Make sure you follow Health Protection Scotland’s guidance for any issues in relation to coronavirus, COVID-19. This is available on Health Protection Scotland’s website.

You can find information on our website here. It is important that you check these websites daily to stay up to date.

We are receiving questions from services on a daily basis. We have captured some of the most frequently asked questions below. We are updating this regularly as more information becomes available.

The response to the coronavirus COVID-19 outbreak is complex and fast moving. It is important that you continue to check information on the relevant websites that we have linked to below.

 

I have a family returning from a holiday abroad, are they able to attend my care service?

Guidance on whether someone is required to self-isolate is provided by Health Protection Scotland. It is important you check their website daily because as the situation changes, so does the advice. Guidance for staff working in non-healthcare settings provides details of whether someone has to self-isolate.

What if a family complains about my service as a result of any actions I take relating to coronavirus COVID-19?

We will consider any complaints on a case-by-case basis. Our key focus will always be the wellbeing of children and adults using services. Providing you have followed the appropriate guidance from Health Protection Scotland, we will not investigate complaints of this nature.

What if people cannot attend our service due to coronavirus COVID-19 restrictions, can I still charge them fees?

The decision to charge fees or not is one for the individual provider. We recommend that you refer to your terms and conditions detailed in your contracts to guide your approach. Help for self-employed people and businesses is available on the UK Government website.

Providing care is my main source of income, where can I get advice if I am struggling financially as a result of coronavirus COVID-19?

Guidance is available on the UK Government’s website.

In children’s services should we be avoiding certain activities such as sand, playdough or water trays to prevent the spread of infection?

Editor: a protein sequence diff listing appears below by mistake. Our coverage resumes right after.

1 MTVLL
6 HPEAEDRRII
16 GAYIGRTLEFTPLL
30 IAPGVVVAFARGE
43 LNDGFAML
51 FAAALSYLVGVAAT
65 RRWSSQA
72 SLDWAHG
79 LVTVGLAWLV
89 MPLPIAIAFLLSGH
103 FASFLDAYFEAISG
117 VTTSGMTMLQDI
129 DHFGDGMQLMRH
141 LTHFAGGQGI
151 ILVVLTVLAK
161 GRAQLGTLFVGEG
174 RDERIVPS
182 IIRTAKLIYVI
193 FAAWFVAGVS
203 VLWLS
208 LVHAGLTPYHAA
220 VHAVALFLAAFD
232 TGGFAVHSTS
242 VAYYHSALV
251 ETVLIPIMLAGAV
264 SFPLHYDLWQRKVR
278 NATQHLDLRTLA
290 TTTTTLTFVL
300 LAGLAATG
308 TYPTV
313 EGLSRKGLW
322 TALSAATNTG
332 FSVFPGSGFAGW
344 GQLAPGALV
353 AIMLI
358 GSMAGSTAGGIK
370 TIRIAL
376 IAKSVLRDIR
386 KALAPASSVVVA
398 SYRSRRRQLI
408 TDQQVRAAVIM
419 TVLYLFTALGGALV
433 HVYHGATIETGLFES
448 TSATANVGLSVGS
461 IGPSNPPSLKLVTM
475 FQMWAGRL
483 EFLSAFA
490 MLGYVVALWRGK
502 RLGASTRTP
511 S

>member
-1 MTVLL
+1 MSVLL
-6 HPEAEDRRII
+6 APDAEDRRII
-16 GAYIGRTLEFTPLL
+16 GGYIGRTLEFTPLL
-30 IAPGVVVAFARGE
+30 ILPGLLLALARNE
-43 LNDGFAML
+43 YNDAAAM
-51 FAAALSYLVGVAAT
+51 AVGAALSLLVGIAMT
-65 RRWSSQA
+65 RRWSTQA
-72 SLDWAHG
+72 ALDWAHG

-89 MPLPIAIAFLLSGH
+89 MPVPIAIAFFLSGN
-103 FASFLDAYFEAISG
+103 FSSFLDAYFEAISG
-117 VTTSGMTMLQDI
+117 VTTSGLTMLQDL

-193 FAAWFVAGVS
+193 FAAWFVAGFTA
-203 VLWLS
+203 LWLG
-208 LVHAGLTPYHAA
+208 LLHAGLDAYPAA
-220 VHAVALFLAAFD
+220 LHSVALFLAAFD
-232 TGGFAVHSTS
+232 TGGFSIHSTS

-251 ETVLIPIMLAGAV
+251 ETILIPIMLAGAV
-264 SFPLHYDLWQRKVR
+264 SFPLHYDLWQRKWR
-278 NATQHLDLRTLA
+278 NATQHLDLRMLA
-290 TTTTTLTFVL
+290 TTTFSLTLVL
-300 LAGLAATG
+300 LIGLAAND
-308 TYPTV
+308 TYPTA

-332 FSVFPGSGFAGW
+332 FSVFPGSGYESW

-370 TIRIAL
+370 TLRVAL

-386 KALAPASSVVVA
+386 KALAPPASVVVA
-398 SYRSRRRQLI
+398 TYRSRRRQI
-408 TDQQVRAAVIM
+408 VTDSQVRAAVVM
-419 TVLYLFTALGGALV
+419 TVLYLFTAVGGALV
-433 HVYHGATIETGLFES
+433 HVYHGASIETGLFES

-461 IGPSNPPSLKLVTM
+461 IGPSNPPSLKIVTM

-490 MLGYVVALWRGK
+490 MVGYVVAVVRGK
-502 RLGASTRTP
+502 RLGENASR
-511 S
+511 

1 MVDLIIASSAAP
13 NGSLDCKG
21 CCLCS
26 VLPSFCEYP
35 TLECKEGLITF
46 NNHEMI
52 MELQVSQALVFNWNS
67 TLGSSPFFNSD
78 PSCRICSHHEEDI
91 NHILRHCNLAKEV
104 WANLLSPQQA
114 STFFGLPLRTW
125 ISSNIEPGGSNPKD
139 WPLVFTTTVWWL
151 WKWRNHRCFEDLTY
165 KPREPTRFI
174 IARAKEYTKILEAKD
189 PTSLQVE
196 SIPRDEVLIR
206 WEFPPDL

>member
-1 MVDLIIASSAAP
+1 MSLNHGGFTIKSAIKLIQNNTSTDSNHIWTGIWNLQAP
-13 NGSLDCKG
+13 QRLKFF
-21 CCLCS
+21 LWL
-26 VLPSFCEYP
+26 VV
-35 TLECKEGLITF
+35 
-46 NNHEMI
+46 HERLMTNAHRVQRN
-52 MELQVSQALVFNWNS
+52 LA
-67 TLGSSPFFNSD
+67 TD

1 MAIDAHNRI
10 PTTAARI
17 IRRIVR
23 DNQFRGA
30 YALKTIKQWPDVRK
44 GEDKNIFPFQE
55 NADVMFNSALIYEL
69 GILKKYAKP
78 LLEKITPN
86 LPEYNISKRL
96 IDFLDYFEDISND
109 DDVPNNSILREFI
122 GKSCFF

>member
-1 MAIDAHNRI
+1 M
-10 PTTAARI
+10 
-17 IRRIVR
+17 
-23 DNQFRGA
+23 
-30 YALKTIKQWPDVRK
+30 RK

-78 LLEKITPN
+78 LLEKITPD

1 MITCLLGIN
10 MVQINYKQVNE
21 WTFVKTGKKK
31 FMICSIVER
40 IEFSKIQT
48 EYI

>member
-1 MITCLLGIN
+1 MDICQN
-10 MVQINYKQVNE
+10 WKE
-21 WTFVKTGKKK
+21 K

We would suggest that services consider removing sand pits, playdough and water trays etc. as these cannot we easly cleaned. Always encourage and promote good hygiene with the children and staff. Do not contact the Health Protection Team if a child has a confirmed coronavirus COVID-19 test, they will contact you. Further guidance about infection control is available on Health Protection Scotland’s website.

We have planned an open evening for families, should we cancel this?

Yes. The Scottish Government has advised there should be no unnecessary gatherings at this time. You should consider whether there are different approaches to sharing information remotely.

What should I do about our CSQ’s (care standard questionnaires)? 

We do not expect services to process these at this time. 


Staffing

What are the Care Inspectorate expectations around staffing ratios, if our staff are off sick or at home self-isolating?

We understand the concerns you may have around staffing. We ask that you plan contingencies for how to staff your service as normal in the event colleagues are unwell. Child to adult ratios feature in our registration and inspection of early learning and childcare (ELC). However, for other service types, including care homes, we stopped issuing staffing schedules at the point of registering a service in 2018. Instead, we expect the staffing numbers, and skills and experience of staff to reflect the needs of people who use services.

At this extremely challenging time, we will support all services in their need to apply flexibility and judgement around staffing to ensure the safety and wellbeing of people using the service. We recognise services will need to be creative and make use of a wider range of resources. This could potentially include staff from other public services and volunteers. We recognise that this will mean services may not be able to undertake all normal recruitment checks as quickly and easily as they did before.

However, during this period it is important that providers put in place structures to support and oversee staff in their role, including any volunteers and unregistered staff. The Scottish Social Services Council (SSSC) is responsible for registering the social care workforce. People can now work in registrable roles for a period of 12 months without being registered, which enables services to adopt a flexible approach.

Employers should continue to carry out recruitment checks for new staff and volunteers, but immediate flexibility should be applied under the current emergency.  Therefore the Care Inspectorate and the SSSC can confirm that employers should continue to request PVG checks and references, but that employers no longer need to wait for these to be returned satisfactorily before deploying individuals to regulated roles directly supporting and caring for people.  Disclosure Scotland will be prioritising PVG checks, but the UK Coronavirus Bill means that organisations recruiting staff ahead of a PVG check can do so without the risk of committing an offence. Barred individuals who seek to exploit this will be reported to Police Scotland.